Saturday, September 7, 2013

Spontaneous human combustion explained?

The Victorians were particularly excited by "spontaneous combustion." Could a man really self-ignite? Charles Dickens believed so. In "Bleak House," he turned the aptly named Mr. Krook into a pile of ashes on the floor: a "smouldering, suffocating vapor in the room, and a dark, greasy coating on the walls and ceiling."

Forced to defend himself against charges of sensationalism, Dickens pointed to several well-known cases, including that of Countess Cornelia Di Bandi of Cesena, Italy. The Countess had gone to bed on the night of April 4, 1731, a healthy 62-year-old woman. In the morning all that remained of her was a circle of ashes, three fingers and her legs from the knees down.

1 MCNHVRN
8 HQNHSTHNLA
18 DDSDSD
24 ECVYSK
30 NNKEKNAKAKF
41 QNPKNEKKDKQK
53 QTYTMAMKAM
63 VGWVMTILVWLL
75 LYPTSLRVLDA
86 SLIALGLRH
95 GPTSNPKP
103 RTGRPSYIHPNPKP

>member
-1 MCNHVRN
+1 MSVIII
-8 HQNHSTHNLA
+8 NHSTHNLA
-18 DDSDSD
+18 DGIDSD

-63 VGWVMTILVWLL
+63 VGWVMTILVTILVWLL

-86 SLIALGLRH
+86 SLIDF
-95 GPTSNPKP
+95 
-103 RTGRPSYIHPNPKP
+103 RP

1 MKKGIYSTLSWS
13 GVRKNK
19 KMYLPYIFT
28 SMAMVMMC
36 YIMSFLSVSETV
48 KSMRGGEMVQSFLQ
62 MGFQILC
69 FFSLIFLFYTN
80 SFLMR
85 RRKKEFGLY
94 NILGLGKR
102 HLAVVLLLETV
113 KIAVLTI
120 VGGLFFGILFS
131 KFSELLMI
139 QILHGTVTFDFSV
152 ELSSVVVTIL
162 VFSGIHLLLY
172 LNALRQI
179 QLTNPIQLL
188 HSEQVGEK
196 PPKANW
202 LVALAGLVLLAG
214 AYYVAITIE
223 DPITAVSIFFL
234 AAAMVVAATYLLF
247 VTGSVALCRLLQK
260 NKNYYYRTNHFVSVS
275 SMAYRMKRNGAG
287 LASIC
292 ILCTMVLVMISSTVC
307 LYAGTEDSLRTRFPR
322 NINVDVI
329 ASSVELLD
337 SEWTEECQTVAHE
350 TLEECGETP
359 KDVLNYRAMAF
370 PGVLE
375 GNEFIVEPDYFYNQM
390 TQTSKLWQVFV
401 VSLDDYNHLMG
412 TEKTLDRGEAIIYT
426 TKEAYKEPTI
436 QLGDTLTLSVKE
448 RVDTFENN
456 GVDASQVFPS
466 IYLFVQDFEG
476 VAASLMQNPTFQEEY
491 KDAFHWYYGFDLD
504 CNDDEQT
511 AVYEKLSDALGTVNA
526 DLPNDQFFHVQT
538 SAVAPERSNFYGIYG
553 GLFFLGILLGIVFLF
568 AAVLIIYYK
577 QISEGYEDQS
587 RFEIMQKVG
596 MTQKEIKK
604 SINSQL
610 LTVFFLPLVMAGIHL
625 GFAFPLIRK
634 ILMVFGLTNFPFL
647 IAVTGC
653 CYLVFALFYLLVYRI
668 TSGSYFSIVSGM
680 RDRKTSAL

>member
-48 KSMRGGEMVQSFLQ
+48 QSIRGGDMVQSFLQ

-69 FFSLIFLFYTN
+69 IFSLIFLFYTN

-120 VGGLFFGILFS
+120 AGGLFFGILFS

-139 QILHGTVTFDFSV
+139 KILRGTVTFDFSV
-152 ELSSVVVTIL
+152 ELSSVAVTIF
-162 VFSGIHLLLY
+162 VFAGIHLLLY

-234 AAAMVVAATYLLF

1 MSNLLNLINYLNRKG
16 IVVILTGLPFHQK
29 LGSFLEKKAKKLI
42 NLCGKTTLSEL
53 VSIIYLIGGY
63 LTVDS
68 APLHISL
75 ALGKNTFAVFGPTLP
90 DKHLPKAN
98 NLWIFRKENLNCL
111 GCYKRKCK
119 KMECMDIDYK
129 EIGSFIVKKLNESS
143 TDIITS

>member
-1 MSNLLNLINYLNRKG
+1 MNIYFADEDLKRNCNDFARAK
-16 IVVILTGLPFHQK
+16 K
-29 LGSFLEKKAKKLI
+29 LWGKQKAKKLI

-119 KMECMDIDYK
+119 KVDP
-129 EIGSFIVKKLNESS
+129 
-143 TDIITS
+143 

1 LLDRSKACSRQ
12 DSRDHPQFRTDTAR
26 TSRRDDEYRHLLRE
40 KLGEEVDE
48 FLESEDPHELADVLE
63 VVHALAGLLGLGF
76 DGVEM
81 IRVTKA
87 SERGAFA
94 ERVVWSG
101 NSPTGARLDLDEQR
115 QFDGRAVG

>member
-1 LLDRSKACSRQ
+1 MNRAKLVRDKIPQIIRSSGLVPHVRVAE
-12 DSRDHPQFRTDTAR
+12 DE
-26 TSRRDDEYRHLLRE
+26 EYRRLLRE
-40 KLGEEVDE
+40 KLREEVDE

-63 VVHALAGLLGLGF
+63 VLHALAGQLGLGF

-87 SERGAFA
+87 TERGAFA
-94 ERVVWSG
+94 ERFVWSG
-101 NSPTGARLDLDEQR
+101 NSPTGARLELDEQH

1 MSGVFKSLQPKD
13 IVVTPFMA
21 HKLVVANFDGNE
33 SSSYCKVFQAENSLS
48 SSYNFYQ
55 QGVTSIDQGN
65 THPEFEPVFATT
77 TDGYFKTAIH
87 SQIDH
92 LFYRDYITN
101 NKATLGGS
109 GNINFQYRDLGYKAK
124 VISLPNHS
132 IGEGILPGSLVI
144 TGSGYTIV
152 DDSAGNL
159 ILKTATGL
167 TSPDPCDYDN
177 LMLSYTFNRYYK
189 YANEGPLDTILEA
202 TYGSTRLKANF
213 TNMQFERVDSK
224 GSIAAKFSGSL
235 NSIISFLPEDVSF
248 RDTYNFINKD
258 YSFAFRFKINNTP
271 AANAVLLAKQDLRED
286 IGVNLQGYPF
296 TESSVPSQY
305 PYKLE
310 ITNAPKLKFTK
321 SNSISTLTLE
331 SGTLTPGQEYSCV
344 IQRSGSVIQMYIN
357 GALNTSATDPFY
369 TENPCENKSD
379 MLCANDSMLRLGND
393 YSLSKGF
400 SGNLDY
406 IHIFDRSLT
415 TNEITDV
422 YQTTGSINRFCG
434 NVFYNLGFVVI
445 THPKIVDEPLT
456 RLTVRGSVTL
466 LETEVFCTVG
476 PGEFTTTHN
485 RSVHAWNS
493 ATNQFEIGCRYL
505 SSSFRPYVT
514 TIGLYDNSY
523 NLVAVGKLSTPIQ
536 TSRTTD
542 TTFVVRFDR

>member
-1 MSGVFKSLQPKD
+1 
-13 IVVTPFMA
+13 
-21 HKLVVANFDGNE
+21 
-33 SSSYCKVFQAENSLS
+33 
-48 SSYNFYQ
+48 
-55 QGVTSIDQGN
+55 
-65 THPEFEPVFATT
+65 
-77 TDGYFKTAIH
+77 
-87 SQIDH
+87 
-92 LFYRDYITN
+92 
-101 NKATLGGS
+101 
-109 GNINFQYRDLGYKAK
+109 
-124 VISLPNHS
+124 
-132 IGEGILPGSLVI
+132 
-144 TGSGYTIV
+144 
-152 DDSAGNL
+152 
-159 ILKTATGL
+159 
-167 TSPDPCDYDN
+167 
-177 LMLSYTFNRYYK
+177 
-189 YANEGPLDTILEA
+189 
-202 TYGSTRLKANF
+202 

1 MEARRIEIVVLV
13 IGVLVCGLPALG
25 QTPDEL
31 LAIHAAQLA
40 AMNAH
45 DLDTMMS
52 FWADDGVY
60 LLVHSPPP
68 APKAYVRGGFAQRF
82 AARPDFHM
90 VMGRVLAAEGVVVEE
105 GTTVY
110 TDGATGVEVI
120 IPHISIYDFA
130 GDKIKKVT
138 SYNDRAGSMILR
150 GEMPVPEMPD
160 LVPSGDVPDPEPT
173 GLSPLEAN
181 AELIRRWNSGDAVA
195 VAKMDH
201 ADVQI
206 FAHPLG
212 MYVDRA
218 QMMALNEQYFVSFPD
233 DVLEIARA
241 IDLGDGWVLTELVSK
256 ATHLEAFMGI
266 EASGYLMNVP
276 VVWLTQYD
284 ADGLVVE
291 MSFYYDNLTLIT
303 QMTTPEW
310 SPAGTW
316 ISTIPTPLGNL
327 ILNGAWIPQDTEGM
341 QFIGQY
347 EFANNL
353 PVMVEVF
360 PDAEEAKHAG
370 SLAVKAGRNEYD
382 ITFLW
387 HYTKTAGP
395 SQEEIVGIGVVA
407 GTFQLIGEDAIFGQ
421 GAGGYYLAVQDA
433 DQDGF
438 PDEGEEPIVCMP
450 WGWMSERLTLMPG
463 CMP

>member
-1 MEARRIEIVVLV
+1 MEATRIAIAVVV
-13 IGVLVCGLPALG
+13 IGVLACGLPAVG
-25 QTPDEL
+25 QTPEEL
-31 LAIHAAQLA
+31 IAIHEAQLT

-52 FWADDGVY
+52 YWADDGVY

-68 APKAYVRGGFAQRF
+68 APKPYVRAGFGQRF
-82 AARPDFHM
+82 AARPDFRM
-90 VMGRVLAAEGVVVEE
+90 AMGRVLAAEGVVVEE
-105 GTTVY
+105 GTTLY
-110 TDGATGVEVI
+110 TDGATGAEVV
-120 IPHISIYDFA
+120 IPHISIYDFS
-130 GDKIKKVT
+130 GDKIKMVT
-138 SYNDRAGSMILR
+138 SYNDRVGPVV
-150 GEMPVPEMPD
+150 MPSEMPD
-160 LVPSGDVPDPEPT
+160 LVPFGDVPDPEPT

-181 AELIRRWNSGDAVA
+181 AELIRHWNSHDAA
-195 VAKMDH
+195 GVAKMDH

Dickens defied his critics to come up with a scientific explanation that could account for such mysterious deaths. His challenge remained unanswered for the next 160 years. In fact, the latest recorded case of spontaneous human combustion (SHC) happened in February this year, when authorities in Oklahoma discovered the charred corpse of Danny Vanzandt inside his otherwise pristine house.

But scientists have not been idle. Now, finally, it appears that the secret behind SHC has been unlocked. Last year, Brian J. Ford, a research biologist and author based at Cambridge University, set up a series of experiments using belly pork soaked in highly flammable acetone. The purpose was to mimic a dangerous condition called ketosis, when the liver produces toxic levels of ketones, which contain acetone.

According to Prof. Ford, the tiniest spark was sufficient: The pork mannequins burned to ash within half an hour. "The remains—a pile of smoking cinders with protruding limbs—were exactly like the photographs of human victims."